All ETDs from UAB

Advisory Committee Chair

Fouad H Fouad

Advisory Committee Members

Ian E Hosch

Jason T Kirby

Document Type


Date of Award


Degree Name by School

Master of Science in Civil Engineering (MSCE) School of Engineering


Variable Message Signs (VMS) are becoming an integral part of transportation infrastructure on US interstates and highways. VMS structures are vital in ensuring the safety of motorists by relaying messages concerning potential road hazards such as fog, traffic congestion, highway construction, and lane closures. These structures are larger and heavier than typical flat panel signs, and thus behave differently when subjected to wind loads. The design of VMS structures is specified in the 2013 edition of the American Association of State Highway and Transportation Officials (AASHTO) Standard Specifications for Structural Supports for Highway Signs, Luminaires, and Traffic Signals. The AASHTO Supports Specifications currently provide a single drag coefficient for all VMS applications: "A value of 1.7 is suggested for Variable Message Signs (VMS) until research efforts can provide precise drag coefficients." However, the actual drag coefficient varies depending on a number of factors, including: wind speed, wind direction, structural geometry, and vibration characteristics. The drag coefficient for VMS structures provided in the AASHTO Supports Specifications is an estimate which does not account for the variability of wind loading and structure properties. Accurate drag coefficients for VMS structures are not available to designers, potentially leading to unsafe or inefficient designs. The objective of this study was to develop accurate drag coefficients for VMS to be incorporated in the AASHTO Supports Specifications. Experimental testing was performed at the FIU Wall of Wind testing facility to develop a table of drag coefficients for VMS organized according to aspect and depth ratios. The accuracy of the drag coefficients was verified at UAB using experimental data and FEA dynamic modeling. The analyses showed that the current VMS drag coefficient of 1.7 specified in the AASHTO Supports Specifications is overly conservative. In addition, a sensitivity study was conducted to investigate the impact of the new VMS drag coefficients on the design of sign structures. It was determined that the new VMS drag coefficients significantly reduced the design stresses for both extreme event wind and fatigue level wind. The effects of corner modifications were also investigated and found to cause additional reductions in the VMS drag coefficients.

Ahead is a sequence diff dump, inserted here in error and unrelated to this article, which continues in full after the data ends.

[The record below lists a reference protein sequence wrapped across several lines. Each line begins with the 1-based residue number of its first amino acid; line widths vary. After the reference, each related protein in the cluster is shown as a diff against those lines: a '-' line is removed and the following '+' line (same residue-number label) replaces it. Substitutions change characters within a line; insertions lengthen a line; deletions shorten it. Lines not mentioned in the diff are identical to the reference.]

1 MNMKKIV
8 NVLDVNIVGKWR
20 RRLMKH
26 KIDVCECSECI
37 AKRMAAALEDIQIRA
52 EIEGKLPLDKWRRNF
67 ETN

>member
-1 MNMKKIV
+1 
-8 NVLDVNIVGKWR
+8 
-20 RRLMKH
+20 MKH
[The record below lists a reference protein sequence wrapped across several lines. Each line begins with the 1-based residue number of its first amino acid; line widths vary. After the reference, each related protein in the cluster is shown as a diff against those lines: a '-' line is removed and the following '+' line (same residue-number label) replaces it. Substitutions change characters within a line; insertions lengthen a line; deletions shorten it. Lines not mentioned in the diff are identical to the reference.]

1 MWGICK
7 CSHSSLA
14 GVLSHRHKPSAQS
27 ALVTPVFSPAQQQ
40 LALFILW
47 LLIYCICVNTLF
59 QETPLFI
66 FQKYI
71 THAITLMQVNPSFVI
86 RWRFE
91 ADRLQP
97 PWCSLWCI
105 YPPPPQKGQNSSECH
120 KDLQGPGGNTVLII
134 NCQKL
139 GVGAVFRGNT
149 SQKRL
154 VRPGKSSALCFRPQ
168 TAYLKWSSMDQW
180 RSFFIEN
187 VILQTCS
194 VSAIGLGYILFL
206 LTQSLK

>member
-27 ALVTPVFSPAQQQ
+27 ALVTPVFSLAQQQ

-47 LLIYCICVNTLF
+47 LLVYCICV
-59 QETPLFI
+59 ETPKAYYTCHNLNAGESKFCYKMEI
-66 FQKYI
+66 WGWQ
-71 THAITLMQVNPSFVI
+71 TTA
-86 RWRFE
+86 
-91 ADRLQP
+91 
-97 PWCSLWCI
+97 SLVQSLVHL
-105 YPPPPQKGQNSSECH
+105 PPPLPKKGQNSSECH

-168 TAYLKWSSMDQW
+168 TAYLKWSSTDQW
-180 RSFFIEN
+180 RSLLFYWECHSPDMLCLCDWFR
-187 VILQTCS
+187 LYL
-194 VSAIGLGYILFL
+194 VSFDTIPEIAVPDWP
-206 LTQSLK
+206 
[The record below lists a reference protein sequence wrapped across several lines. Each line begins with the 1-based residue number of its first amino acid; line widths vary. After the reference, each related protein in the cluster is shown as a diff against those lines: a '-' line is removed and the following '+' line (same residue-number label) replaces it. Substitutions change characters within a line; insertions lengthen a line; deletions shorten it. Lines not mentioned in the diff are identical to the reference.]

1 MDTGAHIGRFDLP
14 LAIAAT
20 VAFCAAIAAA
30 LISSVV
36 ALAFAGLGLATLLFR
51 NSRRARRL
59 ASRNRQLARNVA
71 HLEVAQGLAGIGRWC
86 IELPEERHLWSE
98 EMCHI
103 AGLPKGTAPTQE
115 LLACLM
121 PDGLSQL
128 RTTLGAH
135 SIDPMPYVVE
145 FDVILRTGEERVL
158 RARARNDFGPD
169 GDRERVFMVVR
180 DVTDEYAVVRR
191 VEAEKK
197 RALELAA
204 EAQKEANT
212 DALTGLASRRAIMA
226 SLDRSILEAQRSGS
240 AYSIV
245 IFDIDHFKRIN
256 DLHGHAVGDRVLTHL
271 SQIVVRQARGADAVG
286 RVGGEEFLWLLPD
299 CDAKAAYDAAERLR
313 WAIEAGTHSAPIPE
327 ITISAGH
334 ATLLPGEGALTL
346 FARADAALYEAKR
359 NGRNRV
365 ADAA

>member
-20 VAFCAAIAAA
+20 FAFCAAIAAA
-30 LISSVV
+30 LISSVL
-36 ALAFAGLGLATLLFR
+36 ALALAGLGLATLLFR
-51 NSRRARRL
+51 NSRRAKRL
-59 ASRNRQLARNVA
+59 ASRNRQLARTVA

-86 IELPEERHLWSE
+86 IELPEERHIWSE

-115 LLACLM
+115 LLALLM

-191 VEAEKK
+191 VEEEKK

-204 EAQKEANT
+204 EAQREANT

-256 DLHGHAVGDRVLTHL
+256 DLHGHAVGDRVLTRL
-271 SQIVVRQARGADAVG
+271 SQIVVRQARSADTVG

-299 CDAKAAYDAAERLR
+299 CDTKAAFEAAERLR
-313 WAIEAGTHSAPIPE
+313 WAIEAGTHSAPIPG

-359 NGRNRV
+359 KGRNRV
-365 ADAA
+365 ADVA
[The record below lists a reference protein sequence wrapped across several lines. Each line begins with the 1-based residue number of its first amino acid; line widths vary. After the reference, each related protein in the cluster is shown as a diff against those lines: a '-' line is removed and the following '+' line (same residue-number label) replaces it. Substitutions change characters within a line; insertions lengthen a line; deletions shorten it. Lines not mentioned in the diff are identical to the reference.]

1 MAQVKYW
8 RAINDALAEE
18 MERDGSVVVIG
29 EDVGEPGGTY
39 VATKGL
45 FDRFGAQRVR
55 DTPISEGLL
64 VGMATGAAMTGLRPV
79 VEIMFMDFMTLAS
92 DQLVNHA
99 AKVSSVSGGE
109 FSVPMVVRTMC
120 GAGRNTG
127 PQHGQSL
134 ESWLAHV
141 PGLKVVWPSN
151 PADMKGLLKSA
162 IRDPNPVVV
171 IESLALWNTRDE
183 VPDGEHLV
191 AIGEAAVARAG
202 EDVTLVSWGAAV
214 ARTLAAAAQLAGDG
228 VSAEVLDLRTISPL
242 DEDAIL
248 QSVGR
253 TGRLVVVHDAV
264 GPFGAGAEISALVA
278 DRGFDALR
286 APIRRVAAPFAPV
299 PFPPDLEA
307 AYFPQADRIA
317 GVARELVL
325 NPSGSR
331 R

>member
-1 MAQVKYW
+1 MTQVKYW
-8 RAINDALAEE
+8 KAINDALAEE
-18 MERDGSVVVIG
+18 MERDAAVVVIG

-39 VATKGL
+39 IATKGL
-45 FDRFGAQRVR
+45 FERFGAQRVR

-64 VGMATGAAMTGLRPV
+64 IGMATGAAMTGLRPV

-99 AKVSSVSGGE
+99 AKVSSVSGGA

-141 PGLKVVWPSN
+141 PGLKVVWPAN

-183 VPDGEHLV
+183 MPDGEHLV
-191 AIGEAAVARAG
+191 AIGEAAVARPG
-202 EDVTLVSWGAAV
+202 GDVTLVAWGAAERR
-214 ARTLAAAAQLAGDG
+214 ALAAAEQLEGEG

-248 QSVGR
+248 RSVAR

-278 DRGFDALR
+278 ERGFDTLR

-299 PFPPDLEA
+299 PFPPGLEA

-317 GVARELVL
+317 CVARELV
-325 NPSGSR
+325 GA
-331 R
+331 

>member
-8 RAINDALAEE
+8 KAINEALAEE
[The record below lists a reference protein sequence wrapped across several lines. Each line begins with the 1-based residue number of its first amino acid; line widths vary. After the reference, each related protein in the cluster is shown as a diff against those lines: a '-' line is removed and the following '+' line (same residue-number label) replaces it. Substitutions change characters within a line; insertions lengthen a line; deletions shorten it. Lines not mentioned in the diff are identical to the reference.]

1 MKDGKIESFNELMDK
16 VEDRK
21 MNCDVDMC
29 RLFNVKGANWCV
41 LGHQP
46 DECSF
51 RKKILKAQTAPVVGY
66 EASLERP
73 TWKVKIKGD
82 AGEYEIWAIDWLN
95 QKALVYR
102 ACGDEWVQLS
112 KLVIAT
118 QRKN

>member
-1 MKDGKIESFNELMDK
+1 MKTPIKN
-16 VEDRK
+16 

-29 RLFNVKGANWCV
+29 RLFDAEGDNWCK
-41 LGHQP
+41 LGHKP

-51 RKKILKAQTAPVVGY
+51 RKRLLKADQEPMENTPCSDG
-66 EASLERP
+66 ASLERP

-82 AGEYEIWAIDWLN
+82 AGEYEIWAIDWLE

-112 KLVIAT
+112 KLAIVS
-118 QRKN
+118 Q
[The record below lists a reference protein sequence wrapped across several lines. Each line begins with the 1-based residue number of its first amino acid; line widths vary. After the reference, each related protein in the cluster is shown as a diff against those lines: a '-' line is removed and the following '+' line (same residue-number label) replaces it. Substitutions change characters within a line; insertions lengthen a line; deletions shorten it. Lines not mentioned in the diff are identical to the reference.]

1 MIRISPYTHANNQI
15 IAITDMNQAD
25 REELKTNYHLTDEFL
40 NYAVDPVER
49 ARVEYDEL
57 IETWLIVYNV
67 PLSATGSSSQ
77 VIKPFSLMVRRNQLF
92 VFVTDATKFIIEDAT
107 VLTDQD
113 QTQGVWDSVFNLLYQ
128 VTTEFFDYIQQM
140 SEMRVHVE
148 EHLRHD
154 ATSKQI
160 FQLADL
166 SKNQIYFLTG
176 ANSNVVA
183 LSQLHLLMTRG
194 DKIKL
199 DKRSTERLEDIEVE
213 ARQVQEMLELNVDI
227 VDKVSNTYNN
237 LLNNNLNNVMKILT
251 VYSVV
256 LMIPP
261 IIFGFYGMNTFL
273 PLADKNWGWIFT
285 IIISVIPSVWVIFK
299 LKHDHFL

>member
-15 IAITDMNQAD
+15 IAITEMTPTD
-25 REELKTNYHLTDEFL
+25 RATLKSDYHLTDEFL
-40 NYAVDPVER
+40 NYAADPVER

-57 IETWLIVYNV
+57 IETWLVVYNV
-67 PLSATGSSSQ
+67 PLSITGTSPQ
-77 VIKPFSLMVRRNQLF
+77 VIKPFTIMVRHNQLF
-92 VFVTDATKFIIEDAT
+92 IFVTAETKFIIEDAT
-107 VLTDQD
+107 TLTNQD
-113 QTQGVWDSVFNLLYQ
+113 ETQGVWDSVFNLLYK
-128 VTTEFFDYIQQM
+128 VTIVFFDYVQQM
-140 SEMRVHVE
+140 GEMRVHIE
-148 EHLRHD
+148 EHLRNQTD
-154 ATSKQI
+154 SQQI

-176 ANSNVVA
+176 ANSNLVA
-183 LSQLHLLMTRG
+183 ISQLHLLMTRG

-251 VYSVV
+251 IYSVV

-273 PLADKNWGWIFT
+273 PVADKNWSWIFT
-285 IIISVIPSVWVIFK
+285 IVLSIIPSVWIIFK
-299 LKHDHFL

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Engineering Commons



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